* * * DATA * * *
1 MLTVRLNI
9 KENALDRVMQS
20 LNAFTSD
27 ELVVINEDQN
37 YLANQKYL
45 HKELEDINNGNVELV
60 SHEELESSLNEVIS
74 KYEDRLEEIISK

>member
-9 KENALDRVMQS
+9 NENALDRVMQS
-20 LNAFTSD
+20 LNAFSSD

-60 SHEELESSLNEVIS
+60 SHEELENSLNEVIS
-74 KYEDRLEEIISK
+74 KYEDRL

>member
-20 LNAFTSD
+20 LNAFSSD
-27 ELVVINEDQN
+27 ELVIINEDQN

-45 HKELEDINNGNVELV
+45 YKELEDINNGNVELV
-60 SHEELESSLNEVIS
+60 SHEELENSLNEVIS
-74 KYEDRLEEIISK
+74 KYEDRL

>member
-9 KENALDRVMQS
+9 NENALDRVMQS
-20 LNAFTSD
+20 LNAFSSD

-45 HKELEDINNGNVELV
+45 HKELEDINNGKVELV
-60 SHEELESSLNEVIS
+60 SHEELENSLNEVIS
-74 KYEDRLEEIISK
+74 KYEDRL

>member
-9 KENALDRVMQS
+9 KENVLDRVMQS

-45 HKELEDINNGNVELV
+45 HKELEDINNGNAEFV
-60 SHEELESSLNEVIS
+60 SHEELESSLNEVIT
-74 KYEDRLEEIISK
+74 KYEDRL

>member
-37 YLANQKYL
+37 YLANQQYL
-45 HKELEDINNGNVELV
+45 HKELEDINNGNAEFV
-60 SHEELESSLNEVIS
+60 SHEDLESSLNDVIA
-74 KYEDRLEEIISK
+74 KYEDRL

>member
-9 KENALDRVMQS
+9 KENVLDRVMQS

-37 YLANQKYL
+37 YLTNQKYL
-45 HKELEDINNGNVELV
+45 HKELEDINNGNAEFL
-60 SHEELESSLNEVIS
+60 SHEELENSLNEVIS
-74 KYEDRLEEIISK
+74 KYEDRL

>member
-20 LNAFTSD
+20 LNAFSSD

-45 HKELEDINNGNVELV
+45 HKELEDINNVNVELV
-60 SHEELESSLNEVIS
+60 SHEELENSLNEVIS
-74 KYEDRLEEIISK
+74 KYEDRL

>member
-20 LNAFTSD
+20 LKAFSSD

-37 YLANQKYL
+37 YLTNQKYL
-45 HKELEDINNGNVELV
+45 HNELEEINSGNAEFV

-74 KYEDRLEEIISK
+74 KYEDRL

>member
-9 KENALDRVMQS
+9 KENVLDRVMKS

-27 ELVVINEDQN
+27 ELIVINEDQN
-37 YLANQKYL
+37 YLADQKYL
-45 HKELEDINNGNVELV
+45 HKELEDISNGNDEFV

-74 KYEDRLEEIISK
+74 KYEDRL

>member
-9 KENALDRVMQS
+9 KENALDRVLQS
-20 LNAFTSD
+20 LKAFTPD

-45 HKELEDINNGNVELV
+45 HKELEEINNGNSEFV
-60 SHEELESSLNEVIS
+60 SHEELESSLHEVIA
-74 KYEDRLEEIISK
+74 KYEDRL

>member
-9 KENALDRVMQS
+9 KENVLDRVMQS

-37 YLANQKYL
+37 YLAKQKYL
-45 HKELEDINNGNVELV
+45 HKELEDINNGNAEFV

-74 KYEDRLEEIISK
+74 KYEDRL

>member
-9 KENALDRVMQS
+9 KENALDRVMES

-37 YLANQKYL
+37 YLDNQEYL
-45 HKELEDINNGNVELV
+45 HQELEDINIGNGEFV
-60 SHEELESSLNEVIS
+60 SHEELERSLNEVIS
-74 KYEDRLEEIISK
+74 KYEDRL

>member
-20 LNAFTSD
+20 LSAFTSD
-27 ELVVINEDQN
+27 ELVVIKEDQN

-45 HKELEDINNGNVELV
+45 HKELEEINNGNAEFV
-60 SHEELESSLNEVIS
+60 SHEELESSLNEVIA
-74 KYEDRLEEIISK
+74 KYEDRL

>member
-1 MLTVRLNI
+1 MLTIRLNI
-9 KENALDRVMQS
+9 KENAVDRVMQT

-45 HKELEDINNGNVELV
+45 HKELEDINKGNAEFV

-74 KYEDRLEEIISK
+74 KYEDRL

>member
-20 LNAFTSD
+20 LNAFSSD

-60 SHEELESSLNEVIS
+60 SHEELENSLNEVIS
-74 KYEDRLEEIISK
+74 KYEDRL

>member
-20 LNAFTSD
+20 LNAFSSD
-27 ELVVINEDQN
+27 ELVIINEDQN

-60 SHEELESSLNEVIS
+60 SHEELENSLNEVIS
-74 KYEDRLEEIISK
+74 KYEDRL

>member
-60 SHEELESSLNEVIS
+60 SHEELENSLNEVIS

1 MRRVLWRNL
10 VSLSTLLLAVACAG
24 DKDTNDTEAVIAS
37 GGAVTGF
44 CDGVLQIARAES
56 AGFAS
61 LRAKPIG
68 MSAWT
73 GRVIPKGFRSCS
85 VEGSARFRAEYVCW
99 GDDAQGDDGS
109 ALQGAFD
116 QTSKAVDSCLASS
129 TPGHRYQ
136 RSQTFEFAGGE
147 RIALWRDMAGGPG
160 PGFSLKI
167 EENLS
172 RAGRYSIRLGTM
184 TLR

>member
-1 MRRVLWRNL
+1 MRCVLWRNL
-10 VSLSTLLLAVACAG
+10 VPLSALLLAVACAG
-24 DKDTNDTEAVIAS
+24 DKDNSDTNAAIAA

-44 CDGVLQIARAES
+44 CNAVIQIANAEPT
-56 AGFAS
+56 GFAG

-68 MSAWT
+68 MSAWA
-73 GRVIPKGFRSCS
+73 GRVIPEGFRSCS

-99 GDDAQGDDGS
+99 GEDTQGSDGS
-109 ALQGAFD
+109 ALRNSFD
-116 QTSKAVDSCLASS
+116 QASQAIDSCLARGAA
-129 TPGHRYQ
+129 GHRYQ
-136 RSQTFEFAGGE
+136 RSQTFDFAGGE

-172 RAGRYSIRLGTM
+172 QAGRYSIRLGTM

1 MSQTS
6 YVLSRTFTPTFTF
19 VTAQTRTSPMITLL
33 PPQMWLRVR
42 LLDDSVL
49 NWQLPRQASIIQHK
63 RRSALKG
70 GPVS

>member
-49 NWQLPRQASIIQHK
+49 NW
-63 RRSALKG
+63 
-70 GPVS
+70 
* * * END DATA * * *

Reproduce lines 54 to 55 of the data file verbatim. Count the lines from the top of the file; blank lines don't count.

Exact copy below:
-60 SHEELESSLNEVIS
+60 SHEDLESSLNDVIA